INTRO: Harry Hondius MSc reports from Salzgitter

SEPTEMBER is due to see the entry into revenue service of the first of 55 X60 low-floor EMUs, ordered in May 2002 by Storstockholms Lokaltrafik for use by Citypendeln operator Keolis.

The contract with Alstom includes an option for 50 more sets. Total price for the initial 55 is €400m, which works out at €21166 per m2. Being assembled at the LHB plant in Salzgitter, the X60s will be based at a new depot north of Stockholm, complete with its own de-icing installation.

The basic concept was described in RG 9.03 (p545), which included drawings of the bogies. At 105·7m over the body, the X60 is one of the longest articulated trains to be developed, and at 3250mm it is also one the widest for use in Europe.

Six of the seven bogies are powered, with 12 motors rated at 260 kW, and three have magnetic track brakes. Each trainset weighs 206 tonnes, or 600 kg/m2, giving a power-to-weight ratio of 14·6 kW/tonne and an acceleration of 1·1m/s2 up to 100 km/h. Maximum speed is 160 km/h. Each trainset can carry 374 seated and 565 standing passengers, giving an average weight of 551 kg/seat.

The stainless steel construction is designed to withstand the roughness of the Scandinavian climate, and the unit is built for a buffing load of 1500 kN. The nose is designed to absorb 2·3 MJ of crash energy before the body structure starts to deform.

Floor height through the majority of the unit is 790mm above rail, sloping down to 760mm at the entrances, but with high-floor sections at 1080 mm above the end motor bogies. Aisle width is 610mm.

The air-conditioning circulates the air through the centre aisle, with warm air introduced through side ducts at the level of the passengers’ feet. Norsk Veritas, one of the approval bodies, has demanded that for fire protection the glass doors within the Hübner double bellow articulations should close automatically when the measured temperature in the air ducts in one of the coaches exceeds a certain limit. The doors are held closed by magnetic catches and can be pushed open by hand.

Testing and approval of such a complex train has proved to be a costly business. Seven trains have been involved in the certification process.

Power and braking systems were optimised on the Velim test ring in the Czech Republic, whilst electromagnetic compatibility with the traction supply was tested by DB Systemtechnik in München. Dynamic winter tests took place at Kiruna, and static tests at the Wien climate chamber. Brake tests were undertaken by DB Systemtechnik at Gütersloh, and testing of two units in multiple has been done both at Wildenrath and in Sweden.

As a final stage, dynamic riding quality tests at 160 km/h to check compliance with UIC 518 standards took place in Germany and Sweden. Dynamic commissioning was undertaken on a 247 km route between Salzgitter, Maschen and Rothenburg in Germany. The Swedish authorities are expected to certify the train for operation in August, ahead of the planned start of service the following month. Driver training has already started.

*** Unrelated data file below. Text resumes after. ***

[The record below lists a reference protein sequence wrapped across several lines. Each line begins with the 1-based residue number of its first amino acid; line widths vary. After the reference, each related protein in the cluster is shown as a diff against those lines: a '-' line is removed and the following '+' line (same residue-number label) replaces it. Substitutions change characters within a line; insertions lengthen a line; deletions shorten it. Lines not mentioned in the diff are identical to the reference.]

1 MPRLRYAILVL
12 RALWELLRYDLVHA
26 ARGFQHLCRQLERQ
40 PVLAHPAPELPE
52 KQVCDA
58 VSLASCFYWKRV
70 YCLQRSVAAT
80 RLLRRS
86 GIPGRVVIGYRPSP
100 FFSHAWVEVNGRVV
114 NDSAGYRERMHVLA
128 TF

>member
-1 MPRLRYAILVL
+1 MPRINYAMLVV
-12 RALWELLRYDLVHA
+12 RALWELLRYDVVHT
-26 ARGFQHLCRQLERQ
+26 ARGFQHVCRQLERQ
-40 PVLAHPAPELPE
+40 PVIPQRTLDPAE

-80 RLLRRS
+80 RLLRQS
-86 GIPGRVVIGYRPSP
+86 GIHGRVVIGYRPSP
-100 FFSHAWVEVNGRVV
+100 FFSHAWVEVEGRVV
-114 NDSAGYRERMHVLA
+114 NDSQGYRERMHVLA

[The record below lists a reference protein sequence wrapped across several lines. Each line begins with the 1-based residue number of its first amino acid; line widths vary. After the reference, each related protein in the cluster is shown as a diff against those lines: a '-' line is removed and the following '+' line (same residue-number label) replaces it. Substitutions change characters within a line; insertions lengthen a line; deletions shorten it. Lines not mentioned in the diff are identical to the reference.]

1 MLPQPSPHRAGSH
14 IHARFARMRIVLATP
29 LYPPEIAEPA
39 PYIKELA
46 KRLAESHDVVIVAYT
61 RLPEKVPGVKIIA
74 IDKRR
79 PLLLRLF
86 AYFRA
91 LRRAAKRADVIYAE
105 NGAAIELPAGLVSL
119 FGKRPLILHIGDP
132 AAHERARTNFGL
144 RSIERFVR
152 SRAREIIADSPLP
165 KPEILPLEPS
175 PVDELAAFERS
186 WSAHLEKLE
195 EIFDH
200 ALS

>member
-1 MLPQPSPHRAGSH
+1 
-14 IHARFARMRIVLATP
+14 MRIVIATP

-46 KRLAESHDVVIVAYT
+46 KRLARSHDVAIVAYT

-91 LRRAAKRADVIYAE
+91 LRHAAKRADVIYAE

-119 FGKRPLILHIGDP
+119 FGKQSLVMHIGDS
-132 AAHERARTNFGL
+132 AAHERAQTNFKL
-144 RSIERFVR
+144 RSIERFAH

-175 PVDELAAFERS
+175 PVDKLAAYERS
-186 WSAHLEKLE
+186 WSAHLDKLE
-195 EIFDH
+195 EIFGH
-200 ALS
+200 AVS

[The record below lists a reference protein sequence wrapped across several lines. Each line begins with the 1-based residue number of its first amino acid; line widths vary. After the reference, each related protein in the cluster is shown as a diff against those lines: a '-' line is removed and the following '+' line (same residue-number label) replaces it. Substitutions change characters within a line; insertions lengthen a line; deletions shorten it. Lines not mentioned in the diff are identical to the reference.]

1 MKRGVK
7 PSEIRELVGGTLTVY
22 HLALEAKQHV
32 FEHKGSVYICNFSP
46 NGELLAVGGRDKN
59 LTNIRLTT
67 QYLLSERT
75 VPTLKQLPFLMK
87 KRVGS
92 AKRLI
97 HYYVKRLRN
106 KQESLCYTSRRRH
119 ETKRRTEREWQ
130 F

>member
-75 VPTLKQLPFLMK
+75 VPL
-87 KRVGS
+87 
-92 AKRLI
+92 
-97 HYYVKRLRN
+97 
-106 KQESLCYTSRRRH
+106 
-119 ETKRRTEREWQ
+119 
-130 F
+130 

Demonstration runs were undertaken on June 14 using train 8, running at up to 140 km/h on a well-used section of track between Vechelde and Lehrte. The primary suspension gives a very soft ride, and the train can be a lively roller. Gears and electronics are perfectly silent, in marked contrast to the ET42x family. Noise levels inside the train whilst running at 140 km/h were recorded as 55dB(A) in the open saloon areas and 58dB(A) in the articulations, setting a new benchmark for this type of train.

Alstom sees the Coradia Lirex¨ design as its future standard S-Bahn vehicle. The train has been developed in such a way that roof and floor modules are 2920mm wide. When paired with straight sidewalls this would give a train width meeting UIC-505-1/G1 specifications.

The train is being offered in three, four, five and six-car variants, with lengths of 55, 71, 87 or 104m excluding any crashworthy nose. Both electric and diesel multiple-units are envisaged, with the diesel generator sets to be put on the roof as with the rest of the equipment. This formula has already been tested with the experimental VT618 Lirex prototype for DB.

Alstom has already submitted a bid to supply 50 six-car EMUs to SNCB for the planned Brussels RER, with options for a further 50 and 57. Alstom is also bidding to supply EMUs for the Nürnberg S-Bahn. n

CAPTION: X60 train 8 approaches Vechelde during the demonstration run on June 14. Note the roof-mounted equipment and the curved body profile, 2920mm wide at floor and roof levels but opening out to 3250m at elbow height

CAPTION: LEFT: Interior of the X60, showing the 430mm wide seats and the 610mm wide aisle. Under-seat boxes are only found over the bogies. Reflecting short-distance suburban operation, there are no toilets

RIGHT:The stainless steel bodyshell for an X60 driving module takes shape at Salzgitter, showing the crashworthy nose with built-in energy absorption